The cascade training strategy, high-level advocacy, and raising of awareness campaign: the cascade training began with "Training of Trainers" sessions. The trainers were pedagogical inspectors, medical-school inspectors, and school healthcare workers (nurses and doctors). They, in turn, trained other teachers (sciences teachers and teachers in charge of extra-curricular activities) and school nurses. In schools, teachers were responsible for conducting nutrition education sessions of at least 30 minutes with students during science classes, in students' clubs, and during school events. A total of six (6) sessions were needed to cover the whole program. These sessions included a practical phase as far as possible. Overall, 379 teachers and 24,172 students have been trained in 47 schools between November 2020 and February 2021.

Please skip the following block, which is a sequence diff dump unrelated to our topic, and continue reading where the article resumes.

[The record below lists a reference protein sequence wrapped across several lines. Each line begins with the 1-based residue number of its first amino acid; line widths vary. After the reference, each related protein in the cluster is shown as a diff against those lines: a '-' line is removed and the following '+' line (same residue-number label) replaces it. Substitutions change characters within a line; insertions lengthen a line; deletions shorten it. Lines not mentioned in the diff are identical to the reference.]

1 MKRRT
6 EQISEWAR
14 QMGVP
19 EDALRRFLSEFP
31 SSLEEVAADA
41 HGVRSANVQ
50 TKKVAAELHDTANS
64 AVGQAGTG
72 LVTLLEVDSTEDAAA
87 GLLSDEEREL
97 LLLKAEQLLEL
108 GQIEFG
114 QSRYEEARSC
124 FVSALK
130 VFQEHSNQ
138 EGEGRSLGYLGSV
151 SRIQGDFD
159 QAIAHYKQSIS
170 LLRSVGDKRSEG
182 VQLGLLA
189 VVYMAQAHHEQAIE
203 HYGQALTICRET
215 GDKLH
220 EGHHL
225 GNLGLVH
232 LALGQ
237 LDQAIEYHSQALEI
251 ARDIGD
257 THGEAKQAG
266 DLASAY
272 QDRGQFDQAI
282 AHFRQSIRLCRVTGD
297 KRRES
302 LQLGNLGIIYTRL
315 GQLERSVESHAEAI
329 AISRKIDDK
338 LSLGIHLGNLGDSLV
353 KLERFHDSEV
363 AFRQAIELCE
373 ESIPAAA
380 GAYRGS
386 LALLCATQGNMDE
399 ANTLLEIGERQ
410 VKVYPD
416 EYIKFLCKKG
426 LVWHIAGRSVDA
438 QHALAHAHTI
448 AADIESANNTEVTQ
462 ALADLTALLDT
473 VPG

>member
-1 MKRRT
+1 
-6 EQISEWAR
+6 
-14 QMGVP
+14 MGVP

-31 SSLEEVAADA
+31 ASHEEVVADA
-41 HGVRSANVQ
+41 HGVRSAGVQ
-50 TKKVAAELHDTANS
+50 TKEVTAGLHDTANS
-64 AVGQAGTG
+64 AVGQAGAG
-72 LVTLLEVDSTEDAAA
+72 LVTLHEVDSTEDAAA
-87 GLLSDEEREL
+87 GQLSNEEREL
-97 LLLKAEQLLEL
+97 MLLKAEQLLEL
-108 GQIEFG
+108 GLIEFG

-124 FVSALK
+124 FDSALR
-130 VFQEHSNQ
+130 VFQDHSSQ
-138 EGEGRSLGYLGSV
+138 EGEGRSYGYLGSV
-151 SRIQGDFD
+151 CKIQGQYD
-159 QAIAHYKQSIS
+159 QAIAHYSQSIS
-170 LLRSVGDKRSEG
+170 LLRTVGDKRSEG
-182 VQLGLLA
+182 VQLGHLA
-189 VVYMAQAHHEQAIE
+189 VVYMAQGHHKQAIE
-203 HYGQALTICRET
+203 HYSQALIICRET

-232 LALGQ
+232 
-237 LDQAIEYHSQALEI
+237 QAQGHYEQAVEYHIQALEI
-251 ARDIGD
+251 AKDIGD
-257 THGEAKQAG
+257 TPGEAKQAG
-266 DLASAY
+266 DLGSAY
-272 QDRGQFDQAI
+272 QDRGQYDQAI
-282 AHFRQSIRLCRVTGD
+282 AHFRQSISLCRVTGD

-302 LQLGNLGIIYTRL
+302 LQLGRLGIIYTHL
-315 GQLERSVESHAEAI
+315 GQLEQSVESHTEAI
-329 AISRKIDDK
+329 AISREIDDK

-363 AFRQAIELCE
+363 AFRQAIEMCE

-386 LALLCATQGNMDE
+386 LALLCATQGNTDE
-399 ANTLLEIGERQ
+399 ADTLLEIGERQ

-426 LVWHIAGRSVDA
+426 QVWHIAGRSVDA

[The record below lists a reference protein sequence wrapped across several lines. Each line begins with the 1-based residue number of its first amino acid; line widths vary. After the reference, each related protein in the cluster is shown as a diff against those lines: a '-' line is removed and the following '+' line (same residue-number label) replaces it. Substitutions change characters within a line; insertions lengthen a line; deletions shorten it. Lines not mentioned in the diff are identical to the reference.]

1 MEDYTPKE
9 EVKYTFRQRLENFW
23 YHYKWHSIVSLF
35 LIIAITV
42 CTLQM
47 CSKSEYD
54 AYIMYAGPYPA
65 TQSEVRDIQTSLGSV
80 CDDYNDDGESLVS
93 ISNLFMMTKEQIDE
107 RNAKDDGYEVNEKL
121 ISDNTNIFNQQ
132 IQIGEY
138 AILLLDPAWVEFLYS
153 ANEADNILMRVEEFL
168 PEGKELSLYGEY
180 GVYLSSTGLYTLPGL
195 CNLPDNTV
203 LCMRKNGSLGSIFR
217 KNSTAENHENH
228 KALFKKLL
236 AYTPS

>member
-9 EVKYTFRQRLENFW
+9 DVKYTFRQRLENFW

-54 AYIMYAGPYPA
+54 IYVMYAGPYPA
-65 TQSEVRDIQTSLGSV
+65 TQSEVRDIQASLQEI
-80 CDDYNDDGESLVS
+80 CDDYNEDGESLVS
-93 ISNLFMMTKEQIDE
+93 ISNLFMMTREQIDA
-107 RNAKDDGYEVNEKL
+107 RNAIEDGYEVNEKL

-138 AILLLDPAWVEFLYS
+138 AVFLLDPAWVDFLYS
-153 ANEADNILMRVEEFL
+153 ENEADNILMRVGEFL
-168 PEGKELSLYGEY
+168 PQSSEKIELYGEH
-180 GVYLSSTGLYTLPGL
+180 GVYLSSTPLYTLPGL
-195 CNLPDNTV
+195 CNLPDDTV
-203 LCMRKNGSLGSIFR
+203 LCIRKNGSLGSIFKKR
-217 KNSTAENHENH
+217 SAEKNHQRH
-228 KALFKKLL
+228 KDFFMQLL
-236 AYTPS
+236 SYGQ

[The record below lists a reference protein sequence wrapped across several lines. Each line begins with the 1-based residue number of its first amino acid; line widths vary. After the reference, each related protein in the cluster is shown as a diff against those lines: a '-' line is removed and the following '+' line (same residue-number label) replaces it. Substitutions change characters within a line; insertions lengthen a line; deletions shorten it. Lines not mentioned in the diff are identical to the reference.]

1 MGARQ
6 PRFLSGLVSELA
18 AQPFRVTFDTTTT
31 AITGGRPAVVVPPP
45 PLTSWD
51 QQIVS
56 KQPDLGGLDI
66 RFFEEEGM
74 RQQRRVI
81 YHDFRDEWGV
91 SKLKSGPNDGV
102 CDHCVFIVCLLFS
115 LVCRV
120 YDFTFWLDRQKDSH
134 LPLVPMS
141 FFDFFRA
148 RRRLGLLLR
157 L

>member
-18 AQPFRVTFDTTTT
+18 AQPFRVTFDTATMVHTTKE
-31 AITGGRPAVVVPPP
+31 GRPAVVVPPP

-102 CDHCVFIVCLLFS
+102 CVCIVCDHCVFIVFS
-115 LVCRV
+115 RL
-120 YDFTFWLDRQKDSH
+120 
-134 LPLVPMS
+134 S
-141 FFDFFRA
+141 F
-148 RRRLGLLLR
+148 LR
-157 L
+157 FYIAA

School medical doctors took the opportunity of the students' annual medical check-ups to raise awareness of the benefits of a balanced and healthy diet. Before the individual medical visits began, the school medical doctors organized health talks on the benefits of physical activity and a healthy diet. A total of 242,014 students were sensitized in 537 secondary schools in the central region of the country. The school nurses were responsible for training the accredited vendors in their respective schools. The training aimed to improve food hygiene, diversity, and quality in school canteens. Tips on how to cook low-cost healthy and tasty food were shared with the vendors. More than 520 vendors and nearly 400 other administrative staff have been trained. At the end of the training, several vendors reported that they had learned how to cook with less fat and how to ensure the food and the environment were hygienic. The Minister of Secondary Education then decided that the training of vendors should become a prerequisite certification for any vendor willing to be admitted to selling in a secondary school canteen. The National School Hygiene Policy was amended to take account of this new requirement. We implemented high-level advocacy meetings with different groups of decision-makers. We shared our experience and discussed the importance of school nutrition education in a plenary session of the parliament and during a meeting of the mayors of the country's main cities. Meetings were also organized with different members of the government (Ministry of Health, Ministry of Secondary Education, Ministry of Basic Education, Ministry of Public Service - members of the inter-ministerial committee for the fight against malnutrition), United Nations Organizations (WHO, UNICEF) and international non-governmental organizations involved in nutrition and adolescent health (Hellen Keller International). These different meetings were opportunities to discuss the challenges of the double burden of malnutrition in the population, specifically among adolescents, and to reflect on potential interventions.